The Rise and Fall of Bombay

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I, Georgia Bombay, was perched in my private office, propping my crimson stilettos limply on my desk. Another day, another lesson, I suppose. The memory was fresh, but it was beginning to make a permanent imprint in my mind. So, this was how it was going to be. I quickly scanned the latest article, editing my latest intern’s wretched grammatical errors, multitasking as I dutifully deleted Baron’s latest number from my cell. Just moments before, I’d overheard Baron, the rich heir, conversing with Ramses, his family butler, in the outer corridors of the Boston Globe. Baron’s leather shoes squeaked in inferiority against the pristine brass tiles, just like they had when we were together.

“So what? Bay’s too old for me…and I love Chloe!” Baron’s distinct voice represented all twenty-one of his unwise years. Just because he went to Harvard didn’t mean he knew it all. Not by a long shot.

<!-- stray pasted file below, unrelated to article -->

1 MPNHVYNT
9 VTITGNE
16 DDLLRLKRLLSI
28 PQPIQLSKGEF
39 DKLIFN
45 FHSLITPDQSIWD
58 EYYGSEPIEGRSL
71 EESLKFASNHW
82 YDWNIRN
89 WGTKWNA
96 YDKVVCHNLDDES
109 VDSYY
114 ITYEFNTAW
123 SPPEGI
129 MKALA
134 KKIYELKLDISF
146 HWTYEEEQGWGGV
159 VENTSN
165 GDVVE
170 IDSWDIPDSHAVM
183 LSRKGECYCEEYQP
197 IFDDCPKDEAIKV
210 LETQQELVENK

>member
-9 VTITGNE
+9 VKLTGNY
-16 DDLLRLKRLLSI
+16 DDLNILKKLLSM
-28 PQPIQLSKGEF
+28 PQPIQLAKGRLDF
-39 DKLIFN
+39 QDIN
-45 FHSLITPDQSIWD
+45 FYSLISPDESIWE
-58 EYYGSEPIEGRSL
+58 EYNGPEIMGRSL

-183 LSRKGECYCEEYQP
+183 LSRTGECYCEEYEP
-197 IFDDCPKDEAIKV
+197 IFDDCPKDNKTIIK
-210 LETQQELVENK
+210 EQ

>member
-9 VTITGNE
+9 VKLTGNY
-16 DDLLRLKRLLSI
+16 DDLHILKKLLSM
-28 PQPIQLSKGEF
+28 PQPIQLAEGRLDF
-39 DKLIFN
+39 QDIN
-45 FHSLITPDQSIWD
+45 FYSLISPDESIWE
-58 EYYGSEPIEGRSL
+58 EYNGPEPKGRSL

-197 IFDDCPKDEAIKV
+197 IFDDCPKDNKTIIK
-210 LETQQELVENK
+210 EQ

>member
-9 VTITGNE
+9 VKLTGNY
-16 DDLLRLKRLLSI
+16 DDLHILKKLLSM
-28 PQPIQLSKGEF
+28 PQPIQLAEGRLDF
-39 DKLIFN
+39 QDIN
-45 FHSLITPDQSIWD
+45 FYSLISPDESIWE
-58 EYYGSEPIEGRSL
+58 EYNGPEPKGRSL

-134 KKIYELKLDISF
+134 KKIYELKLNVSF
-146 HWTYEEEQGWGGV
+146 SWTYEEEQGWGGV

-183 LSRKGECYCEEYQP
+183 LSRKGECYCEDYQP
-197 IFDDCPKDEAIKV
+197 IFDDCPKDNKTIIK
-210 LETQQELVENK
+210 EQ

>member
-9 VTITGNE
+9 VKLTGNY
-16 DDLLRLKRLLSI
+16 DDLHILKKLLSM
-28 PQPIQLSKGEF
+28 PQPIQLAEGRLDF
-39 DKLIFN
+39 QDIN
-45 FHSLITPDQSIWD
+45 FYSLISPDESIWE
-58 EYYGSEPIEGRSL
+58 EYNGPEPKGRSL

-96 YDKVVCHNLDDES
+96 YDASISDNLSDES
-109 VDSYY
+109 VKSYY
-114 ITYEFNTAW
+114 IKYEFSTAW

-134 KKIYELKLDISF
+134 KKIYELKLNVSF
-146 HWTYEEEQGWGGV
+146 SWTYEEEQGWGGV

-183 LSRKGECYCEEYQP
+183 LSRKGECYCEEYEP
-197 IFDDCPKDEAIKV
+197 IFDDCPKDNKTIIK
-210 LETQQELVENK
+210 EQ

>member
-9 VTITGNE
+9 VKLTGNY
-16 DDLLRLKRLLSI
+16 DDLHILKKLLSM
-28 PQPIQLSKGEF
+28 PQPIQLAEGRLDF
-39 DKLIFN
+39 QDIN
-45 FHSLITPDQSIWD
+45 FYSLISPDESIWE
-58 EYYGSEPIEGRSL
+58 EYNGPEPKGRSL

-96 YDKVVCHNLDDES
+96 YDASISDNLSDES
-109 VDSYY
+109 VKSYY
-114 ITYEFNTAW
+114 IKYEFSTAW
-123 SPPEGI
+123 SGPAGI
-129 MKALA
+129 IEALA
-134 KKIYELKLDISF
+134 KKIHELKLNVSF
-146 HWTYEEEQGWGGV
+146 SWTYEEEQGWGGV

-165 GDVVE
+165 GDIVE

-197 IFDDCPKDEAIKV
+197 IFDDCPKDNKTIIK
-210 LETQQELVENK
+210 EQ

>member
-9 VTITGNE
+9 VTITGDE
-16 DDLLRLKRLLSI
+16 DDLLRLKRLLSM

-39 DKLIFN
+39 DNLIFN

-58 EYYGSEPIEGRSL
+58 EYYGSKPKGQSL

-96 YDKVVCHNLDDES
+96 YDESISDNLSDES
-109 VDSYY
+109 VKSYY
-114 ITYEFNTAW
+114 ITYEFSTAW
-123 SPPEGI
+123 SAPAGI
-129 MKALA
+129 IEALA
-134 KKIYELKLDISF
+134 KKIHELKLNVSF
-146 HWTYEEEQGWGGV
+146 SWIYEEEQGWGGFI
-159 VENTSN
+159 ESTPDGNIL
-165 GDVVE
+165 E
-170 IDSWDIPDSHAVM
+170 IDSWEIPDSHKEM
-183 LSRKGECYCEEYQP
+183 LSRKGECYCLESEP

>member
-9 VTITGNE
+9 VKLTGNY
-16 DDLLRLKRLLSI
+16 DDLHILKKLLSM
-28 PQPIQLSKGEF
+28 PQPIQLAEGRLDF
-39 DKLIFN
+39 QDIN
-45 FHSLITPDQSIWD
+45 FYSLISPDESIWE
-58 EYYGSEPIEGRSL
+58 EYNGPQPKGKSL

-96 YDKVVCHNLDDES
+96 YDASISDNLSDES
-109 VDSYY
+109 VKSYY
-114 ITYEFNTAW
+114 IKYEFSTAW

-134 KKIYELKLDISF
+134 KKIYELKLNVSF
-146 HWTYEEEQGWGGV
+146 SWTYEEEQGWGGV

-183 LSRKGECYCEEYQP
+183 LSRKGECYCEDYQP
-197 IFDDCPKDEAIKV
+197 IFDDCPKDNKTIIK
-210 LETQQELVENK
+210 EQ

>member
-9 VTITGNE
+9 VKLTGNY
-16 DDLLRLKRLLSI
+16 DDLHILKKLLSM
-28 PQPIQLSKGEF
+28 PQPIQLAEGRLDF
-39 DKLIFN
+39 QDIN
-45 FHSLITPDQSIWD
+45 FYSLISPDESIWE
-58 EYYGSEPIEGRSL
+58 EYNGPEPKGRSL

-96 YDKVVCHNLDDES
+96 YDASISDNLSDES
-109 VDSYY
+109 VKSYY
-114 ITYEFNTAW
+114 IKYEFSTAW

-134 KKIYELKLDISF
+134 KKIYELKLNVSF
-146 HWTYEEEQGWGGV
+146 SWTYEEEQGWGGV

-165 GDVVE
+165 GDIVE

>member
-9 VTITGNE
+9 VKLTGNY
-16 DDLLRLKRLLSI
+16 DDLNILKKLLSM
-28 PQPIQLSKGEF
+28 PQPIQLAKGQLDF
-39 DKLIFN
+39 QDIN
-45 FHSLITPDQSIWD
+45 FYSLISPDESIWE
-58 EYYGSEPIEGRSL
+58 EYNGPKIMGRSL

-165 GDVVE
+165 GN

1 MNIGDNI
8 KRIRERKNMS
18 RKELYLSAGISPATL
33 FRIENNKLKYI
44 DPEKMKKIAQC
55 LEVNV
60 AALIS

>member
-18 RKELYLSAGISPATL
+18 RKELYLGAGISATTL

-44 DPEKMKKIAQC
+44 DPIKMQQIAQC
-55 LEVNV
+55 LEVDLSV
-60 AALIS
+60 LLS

“That was hardly the plan,” Ramses croaked. I heard him tapping his cane in anguish on the wall. “She goes to MIT; you’re Ivy League. I know you’re losing money, but that’s no reason to marry her! The operation was to be her tutor and gain secrets about her corrupt professor uncle so Bay could expose him. Without getting married to Bay, there’s no way your parents will permit you to acquire that advance on your inheritance you so desire. Do you want to survive on fried potatoes and roast beef sandwiches forever?”

“Do you-do you always have to talk like someone out of a Dickens novel?” Baron was stalling, I could tell. Typical blonde. I winced as I fingered my own light locks and resolved to dye them cherry amber as soon as possible.

“What about Bay?” Ramses asked softly.

“What about me? I’m not your puppet! I don’t love Bay; I made a mistake! Look, I’m marrying Chloe. She may not be as rich as Bay, but she’s awesome, and she’s got plenty of money to support the both of us.” He scampered away, screaming down the hallway, “Where’s the exit?”

So there I was, tapping my gold pen against the table. I put the article down. A knock came. Ramses, of course. I buzzed him in. “That’s why he broke up with me?” I gnawed on the pen, ruining my whitening job.

“Georgia—”